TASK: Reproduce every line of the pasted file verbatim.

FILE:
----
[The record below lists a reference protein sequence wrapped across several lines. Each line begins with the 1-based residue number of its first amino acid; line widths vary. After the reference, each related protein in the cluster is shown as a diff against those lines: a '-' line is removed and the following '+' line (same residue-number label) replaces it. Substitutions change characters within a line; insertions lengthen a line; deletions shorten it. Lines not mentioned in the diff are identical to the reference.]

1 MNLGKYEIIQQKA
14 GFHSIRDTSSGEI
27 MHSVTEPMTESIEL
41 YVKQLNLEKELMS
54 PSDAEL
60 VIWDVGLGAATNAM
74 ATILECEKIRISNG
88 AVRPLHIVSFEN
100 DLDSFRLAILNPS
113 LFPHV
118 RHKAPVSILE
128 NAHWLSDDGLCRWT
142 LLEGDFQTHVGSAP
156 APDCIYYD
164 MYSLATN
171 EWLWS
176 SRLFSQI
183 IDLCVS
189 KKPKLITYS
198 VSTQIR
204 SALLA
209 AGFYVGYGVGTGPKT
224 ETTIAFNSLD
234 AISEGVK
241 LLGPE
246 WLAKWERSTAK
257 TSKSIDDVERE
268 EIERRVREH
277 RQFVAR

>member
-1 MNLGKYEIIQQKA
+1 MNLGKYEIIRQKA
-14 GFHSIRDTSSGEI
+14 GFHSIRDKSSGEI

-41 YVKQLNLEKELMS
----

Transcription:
[The record below lists a reference protein sequence wrapped across several lines. Each line begins with the 1-based residue number of its first amino acid; line widths vary. After the reference, each related protein in the cluster is shown as a diff against those lines: a '-' line is removed and the following '+' line (same residue-number label) replaces it. Substitutions change characters within a line; insertions lengthen a line; deletions shorten it. Lines not mentioned in the diff are identical to the reference.]

1 MNLGKYEIIQQKA
14 GFHSIRDTSSGEI
27 MHSVTEPMTESIEL
41 YVKQLNLEKELMS
54 PSDAEL
60 VIWDVGLGAATNAM
74 ATILECEKIRISNG
88 AVRPLHIVSFEN
100 DLDSFRLAILNPS
113 LFPHV
118 RHKAPVSILE
128 NAHWLSDDGLCRWT
142 LLEGDFQTHVGSAP
156 APDCIYYD
164 MYSLATN
171 EWLWS
176 SRLFSQI
183 IDLCVS
189 KKPKLITYS
198 VSTQIR
204 SALLA
209 AGFYVGYGVGTGPKT
224 ETTIAFNSLD
234 AISEGVK
241 LLGPE
246 WLAKWERSTAK
257 TSKSIDDVERE
268 EIERRVREH
277 RQFVAR

>member
-1 MNLGKYEIIQQKA
+1 MNLGKYEIIRQKA
-14 GFHSIRDTSSGEI
+14 GFHSIRDKSSGEI

-41 YVKQLNLEKELMS